Seyfarth Synopsis: A construction contractor twice orders, via text message, his employees to work on a roof, and both times the employees fall through. The contractor later testifies in a deposition that he did not ask them to work on the roof. Lesson No. 1: don't lie when you're providing sworn testimony, especially when there exists discoverable evidence to the contrary. Lesson No. 2: be properly prepared and familiar with all relevant facts before providing testimony or statements during an investigation.
Between May and July 2018, New Jersey-based RSR Home Construction was cited twice by OSHA after two incidents on the same job in which workers fell from a roof and were seriously injured. As part of its investigation into the safety incidents, OSHA took the sworn deposition of the company's owner, Robert Riley.
According to the criminal complaint filed against RSR earlier this month in Federal District Court in New Jersey, OSHA specifically questioned Riley at his deposition about whether he had directed a construction worker, at any time, to perform repairs on the roof, or to direct others to perform repairs to the roof. United States v. Riley, No. 19-MJ-3515 (D.N.J. Feb. 14, 2019). Riley testified, unequivocally, that that he had not.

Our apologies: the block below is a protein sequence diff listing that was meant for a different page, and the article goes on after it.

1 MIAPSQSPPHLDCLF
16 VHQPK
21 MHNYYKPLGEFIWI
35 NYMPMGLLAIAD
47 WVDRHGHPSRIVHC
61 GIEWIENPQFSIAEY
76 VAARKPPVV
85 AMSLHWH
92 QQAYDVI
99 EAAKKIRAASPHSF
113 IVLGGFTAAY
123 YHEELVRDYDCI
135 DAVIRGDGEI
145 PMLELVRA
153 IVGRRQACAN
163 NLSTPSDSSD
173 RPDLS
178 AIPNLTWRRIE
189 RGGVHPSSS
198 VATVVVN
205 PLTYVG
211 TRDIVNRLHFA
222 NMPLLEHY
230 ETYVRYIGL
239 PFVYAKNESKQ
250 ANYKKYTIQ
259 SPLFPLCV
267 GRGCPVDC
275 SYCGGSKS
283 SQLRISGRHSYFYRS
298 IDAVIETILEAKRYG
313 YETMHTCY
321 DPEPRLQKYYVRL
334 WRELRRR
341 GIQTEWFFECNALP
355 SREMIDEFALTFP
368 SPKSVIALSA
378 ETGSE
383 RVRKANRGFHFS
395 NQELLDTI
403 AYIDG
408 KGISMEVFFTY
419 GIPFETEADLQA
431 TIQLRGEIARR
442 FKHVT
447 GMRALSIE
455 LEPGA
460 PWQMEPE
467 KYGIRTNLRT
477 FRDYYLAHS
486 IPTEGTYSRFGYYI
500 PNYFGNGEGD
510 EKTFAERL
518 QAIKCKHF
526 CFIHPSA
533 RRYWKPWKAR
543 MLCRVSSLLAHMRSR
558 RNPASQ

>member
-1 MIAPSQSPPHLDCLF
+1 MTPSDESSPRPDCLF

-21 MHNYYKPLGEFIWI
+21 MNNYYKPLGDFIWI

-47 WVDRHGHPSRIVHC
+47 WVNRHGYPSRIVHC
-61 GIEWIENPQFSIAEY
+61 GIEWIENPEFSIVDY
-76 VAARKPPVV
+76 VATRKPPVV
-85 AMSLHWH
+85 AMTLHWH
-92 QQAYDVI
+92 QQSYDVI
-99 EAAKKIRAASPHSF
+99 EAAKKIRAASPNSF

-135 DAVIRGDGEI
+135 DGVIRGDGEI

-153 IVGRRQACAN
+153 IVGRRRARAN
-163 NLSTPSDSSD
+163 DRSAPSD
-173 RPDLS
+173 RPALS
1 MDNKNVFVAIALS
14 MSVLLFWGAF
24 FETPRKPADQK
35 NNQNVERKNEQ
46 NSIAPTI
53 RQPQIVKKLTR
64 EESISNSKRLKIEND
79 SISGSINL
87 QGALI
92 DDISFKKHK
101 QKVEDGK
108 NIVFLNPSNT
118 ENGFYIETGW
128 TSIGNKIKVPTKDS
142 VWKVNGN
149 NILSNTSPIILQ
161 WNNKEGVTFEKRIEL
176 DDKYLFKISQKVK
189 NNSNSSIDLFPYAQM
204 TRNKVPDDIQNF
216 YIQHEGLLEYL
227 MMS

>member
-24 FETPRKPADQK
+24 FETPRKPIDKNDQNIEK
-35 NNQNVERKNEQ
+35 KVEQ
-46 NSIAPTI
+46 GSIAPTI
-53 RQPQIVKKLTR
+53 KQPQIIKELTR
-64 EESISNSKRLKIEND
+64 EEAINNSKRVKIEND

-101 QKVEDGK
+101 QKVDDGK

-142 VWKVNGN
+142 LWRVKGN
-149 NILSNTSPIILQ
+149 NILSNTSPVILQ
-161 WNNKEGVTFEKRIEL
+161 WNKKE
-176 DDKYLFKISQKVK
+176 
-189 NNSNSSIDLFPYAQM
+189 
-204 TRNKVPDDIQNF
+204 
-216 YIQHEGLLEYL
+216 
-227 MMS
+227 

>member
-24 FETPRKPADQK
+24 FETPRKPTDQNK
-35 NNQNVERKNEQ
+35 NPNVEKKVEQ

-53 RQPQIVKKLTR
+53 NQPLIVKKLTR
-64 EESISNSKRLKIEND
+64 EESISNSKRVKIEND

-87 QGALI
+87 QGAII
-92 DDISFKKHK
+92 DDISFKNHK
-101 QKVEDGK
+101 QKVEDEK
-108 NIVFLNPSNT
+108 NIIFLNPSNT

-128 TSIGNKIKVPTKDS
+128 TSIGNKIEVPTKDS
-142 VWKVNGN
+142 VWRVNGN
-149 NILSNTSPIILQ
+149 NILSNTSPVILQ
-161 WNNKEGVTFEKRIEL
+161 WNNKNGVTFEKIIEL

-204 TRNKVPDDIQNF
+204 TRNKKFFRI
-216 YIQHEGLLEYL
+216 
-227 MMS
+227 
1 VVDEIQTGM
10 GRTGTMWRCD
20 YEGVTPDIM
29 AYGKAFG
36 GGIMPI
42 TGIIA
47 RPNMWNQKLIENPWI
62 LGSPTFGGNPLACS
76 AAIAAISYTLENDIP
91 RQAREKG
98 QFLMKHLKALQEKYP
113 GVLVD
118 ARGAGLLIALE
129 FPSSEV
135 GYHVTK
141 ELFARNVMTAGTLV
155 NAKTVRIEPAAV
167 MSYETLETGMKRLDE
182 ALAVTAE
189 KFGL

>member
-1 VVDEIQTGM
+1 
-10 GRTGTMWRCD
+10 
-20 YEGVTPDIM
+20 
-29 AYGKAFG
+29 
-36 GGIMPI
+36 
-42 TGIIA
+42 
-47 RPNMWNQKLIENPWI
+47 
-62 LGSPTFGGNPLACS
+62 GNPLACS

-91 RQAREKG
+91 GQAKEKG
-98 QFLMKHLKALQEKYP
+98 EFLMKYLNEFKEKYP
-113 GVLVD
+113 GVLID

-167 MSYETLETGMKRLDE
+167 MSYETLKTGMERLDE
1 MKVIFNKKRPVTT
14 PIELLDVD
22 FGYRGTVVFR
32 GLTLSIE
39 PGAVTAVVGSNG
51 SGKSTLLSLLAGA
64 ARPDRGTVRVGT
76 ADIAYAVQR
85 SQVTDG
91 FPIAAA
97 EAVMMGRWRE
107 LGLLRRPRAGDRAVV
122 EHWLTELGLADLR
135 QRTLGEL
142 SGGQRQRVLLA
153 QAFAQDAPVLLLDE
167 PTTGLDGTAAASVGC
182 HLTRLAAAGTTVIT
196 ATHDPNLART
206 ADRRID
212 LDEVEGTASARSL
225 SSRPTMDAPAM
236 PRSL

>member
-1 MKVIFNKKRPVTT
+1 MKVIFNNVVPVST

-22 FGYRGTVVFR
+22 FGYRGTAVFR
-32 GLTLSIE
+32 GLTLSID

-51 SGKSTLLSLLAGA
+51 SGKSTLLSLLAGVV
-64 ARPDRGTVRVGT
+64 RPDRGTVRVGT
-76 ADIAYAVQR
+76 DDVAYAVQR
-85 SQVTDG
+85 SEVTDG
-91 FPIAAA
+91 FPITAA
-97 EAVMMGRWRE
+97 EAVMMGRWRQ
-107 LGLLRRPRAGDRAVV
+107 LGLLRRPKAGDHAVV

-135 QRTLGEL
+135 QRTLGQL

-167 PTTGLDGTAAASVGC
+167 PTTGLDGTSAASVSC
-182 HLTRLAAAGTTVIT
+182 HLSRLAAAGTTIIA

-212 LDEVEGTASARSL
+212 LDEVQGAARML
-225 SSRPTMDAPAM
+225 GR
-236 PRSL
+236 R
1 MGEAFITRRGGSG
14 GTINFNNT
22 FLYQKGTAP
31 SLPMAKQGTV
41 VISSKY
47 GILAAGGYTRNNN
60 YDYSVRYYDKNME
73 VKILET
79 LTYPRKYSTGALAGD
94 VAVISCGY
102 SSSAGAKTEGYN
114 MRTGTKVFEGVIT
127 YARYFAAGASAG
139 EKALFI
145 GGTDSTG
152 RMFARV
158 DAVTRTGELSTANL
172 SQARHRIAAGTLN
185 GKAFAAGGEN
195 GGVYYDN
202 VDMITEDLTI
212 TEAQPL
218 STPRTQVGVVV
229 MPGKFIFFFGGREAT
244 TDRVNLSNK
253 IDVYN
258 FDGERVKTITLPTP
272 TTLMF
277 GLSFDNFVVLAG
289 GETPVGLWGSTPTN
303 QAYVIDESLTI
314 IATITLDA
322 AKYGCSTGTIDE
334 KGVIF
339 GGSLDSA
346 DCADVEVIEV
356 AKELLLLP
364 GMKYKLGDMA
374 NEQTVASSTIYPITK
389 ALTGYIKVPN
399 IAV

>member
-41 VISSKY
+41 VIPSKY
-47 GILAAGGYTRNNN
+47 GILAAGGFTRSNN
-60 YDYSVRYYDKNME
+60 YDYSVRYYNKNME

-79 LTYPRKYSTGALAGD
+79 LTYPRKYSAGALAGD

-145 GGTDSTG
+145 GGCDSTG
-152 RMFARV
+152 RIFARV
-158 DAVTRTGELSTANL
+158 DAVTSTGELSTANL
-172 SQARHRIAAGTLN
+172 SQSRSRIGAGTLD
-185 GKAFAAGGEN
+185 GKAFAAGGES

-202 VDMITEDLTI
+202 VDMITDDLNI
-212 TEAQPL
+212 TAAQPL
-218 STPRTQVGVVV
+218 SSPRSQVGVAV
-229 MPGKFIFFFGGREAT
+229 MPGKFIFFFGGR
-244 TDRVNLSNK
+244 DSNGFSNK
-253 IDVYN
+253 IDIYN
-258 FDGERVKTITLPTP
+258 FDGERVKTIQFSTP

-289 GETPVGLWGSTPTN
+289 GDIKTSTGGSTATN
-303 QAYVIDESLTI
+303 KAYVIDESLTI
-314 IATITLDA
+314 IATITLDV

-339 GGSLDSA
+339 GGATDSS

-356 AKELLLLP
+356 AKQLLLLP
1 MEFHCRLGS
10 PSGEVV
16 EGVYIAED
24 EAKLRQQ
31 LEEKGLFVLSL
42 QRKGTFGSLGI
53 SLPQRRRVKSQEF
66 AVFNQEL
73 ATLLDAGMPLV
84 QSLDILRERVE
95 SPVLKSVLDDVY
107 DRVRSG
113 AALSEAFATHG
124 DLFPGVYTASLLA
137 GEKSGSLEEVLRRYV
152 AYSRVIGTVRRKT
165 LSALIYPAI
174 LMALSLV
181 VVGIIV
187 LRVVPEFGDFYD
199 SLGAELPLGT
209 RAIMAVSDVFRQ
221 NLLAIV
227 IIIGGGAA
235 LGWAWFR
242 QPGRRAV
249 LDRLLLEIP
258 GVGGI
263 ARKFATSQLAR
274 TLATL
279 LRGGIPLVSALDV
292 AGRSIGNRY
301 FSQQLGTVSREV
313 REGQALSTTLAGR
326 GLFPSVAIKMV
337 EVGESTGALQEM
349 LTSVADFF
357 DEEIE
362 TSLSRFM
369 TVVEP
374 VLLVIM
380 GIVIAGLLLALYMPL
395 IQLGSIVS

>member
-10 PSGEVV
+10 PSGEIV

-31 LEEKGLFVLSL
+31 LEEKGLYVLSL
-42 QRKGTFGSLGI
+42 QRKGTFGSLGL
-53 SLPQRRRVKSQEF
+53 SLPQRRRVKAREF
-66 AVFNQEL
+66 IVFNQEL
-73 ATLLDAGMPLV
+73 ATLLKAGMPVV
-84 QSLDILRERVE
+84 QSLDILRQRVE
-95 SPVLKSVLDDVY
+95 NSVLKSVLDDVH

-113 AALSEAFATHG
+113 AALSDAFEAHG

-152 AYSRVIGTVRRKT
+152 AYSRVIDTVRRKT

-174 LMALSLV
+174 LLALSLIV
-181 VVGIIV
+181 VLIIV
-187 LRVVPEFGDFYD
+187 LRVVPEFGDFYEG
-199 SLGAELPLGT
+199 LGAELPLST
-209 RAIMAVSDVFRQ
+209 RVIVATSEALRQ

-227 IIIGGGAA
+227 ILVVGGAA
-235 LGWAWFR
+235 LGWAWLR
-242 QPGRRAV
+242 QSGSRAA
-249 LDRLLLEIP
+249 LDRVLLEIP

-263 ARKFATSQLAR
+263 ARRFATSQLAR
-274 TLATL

OSHA, however, discovered that Riley had in fact sent text messages to employees on both occasions directing them or others to perform repairs on the roof. Riley now faces a perjury charge in federal court where, if convicted, he faces a potential penalty of five years in a prison and a $250,000 fine.
For employers, this case provides yet another reminder that it is never a good idea to lie to government inspectors, especially when providing sworn testimony. This also demonstrates the importance of being properly prepared and familiar with all relevant facts before providing testimony or statements during an OSHA investigation. In this age of electronic media, emails, video, and text messages, data is simply too readily available to those parties needing it to prove the truth.
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